We have shown that in healthy volunteers (HV) one session of 1 Hz repetitive transcranial magnetic stimulation (rTMS) over the visual cortex induces dishabituation of visual evoked potentials (VEPs) on average for 30 min, while in migraineurs one session of 10 Hz rTMS replaces the abnormal VEP potentiation by a normal habituation for 9 min. In the present study, we investigated whether repeated rTMS sessions (1 Hz in eight HV; 10 Hz in eight migraineurs) on 5 consecutive days can modify VEPs for longer periods. In all eight HV, the 1 Hz rTMS-induced dishabituation increased in duration over consecutive sessions and persisted between several hours (n = 4) and several weeks (n = 4) after the fifth session. In six out eight migraineurs, the normalization of VEP habituation by 10 Hz rTMS lasted longer after each daily stimulation but did not exceed several hours after the last session, except in two patients, where it persisted for 2 days and 1 week. Daily rTMS can thus induce long-lasting changes in cortical excitability and VEP habituation pattern. Whether this effect may be useful in preventative migraine therapy remains to be determined. [less ▲]

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See detailLack of habituation of visual evoked gamma band oscillations in migraine patients between attacks
Coppola, G.; Ambrosini, A.; Di Clemente, L. et al

in Cephalalgia : An International Journal of Headache (2005, October), 25(10), 885

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See detailEffects of nitroglycerin on the nociception specific blink reflex
Di Clemente, Laura; Magis, Delphine ULg; Coppola, Gianluca et al

in Cephalalgia : An International Journal of Headache (2005, October), 25(10), 888

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See detailThe syndrome of transient headache with neurological deficits and CSF lymphocytosis (HaNDL): electrophysiological findings suggesting a migrainous pathophysiology
Fumal, Arnaud ULg; Vandenheede, Michel; Coppola, Giunluca et al

in Cephalalgia : An International Journal of Headache (2005), 25(9), 754-758

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See detailHypothalamic stimulation in chronic cluster headache: a pilot study of efficacy and mode of action
SCHOENEN, Jean ULg; Di Clemente, L.; Vandenheede, Michel et al

in Brain (2005), 128(Pt 4), 940-947

We enrolled six patients suffering from refractory chronic cluster headache in a pilot trial of neurostimulation of the ipsilateral ventroposterior hypothalamus using the stereotactic coordinates ... [more ▼]

We enrolled six patients suffering from refractory chronic cluster headache in a pilot trial of neurostimulation of the ipsilateral ventroposterior hypothalamus using the stereotactic coordinates published previously. After the varying durations needed to determine optimal stimulation parameters and a mean follow-up of 14.5 months, the clinical outcome is excellent in three patients (two are pain-free; one has fewer than three attacks per month), but unsatisfactory in one patient, who only has had transient remissions. Mean voltage is 3.28 V, diplopia being the major factor limiting its increase. When the stimulator was switched off in one pain-free patient, attacks resumed after 3 months until it was turned on again. In one patient the implantation procedure had to be interrupted because of a panic attack with autonomic disturbances. Another patient died from an intracerebral haemorrhage that developed along the lead tract several hours after surgery; there were no other vascular changes on post-mortem examination. After 1 month, the hypothalamic stimulation induced resistance against the attack-triggering agent nitroglycerin and tended to increase pain thresholds at extracephalic, but not at cephalic, sites. It had no detectable effect on neurohypophyseal hormones or melatonin excretion. We conclude that hypothalamic stimulation has remarkable efficacy in most, but not all, patients with treatment-resistant chronic cluster headache. Its efficacy is not due to a simple analgesic effect or to hormonal changes. Intracerebral haemorrhage cannot be neglected in the risk evaluation of the procedure. Whether it might be more prevalent than in deep-brain stimulation for movement disorders remains to be determined. [less ▲]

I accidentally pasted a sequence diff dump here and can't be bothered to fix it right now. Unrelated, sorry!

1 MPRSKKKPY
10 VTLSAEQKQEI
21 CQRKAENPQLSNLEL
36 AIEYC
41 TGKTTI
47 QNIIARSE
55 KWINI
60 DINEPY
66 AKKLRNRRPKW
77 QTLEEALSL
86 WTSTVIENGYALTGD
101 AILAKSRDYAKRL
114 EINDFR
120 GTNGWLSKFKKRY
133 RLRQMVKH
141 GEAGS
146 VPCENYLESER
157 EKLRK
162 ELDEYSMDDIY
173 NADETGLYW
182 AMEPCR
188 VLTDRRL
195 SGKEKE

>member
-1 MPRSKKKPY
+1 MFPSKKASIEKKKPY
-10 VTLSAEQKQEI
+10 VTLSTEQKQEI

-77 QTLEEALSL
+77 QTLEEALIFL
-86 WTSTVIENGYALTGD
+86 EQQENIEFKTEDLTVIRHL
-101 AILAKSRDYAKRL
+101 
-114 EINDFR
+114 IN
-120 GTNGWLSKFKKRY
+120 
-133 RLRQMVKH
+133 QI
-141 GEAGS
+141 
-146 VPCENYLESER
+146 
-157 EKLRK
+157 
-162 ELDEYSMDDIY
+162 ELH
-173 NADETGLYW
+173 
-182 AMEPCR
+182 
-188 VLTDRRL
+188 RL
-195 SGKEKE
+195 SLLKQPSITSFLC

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See detailEfficacy of coenzyme Q10 in migraine prophylaxis: A randomized controlled trial
Sandor, P. S.; Di Clemente, L.; Coppola, G. et al

in Neurology (2005), 64(4), 713-715

Riboflavin, which improves energy metabolism similarly to coenzyme Q10 (CoQ10), is effective in migraine prophylaxis. We compared CoQ10 (3 x 100 mg/day) and placebo in 42 migraine patients in a double ... [more ▼]

Riboflavin, which improves energy metabolism similarly to coenzyme Q10 (CoQ10), is effective in migraine prophylaxis. We compared CoQ10 (3 x 100 mg/day) and placebo in 42 migraine patients in a double-blind, randomized, placebo-controlled trial. CoQ10 was superior to placebo for attack-frequency, headache-days and days-with-nausea in the third treatment month and well tolerated; 50%-responder-rate for attack frequency was 14.4% for placebo and 47.6% for CoQ10 (number-needed-to-treat: 3). CoQ10 is efficacious and well tolerated. [less ▲]

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See detailDiffuse cortical atrophy in a patient with Turner syndrome and Leber hereditary optic neuropathy
Blaise, Pierre ULg; Fumal, Arnaud ULg; Janin, Nicolas ULg et al